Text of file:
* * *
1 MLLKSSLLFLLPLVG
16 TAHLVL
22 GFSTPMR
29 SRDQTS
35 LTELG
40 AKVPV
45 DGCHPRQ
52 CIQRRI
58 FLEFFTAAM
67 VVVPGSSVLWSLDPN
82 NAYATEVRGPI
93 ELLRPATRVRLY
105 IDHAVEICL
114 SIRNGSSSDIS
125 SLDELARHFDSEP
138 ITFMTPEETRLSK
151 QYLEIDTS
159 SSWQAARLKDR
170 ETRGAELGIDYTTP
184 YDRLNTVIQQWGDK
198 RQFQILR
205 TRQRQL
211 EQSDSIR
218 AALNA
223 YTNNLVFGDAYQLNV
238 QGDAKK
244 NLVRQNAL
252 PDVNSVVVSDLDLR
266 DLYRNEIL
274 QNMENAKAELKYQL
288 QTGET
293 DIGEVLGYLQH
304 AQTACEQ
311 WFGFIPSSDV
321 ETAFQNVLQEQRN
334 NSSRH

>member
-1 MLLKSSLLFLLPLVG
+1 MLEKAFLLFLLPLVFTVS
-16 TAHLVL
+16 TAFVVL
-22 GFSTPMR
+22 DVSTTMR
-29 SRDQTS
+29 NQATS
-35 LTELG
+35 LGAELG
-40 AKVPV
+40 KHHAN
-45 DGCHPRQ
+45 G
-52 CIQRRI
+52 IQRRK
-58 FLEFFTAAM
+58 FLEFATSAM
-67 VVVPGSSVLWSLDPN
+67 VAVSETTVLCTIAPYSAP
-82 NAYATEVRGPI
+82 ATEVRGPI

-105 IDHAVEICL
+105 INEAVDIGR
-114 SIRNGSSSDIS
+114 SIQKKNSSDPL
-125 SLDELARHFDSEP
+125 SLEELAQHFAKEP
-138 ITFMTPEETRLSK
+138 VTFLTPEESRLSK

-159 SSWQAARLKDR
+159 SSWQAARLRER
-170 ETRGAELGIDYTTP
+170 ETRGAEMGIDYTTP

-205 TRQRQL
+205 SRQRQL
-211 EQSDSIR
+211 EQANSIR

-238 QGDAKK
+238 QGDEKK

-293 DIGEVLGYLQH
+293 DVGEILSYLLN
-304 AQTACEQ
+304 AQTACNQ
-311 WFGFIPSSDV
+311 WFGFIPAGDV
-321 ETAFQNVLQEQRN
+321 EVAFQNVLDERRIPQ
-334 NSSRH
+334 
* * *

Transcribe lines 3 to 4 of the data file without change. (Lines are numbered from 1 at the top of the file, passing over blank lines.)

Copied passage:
22 GFSTPMR
29 SRDQTS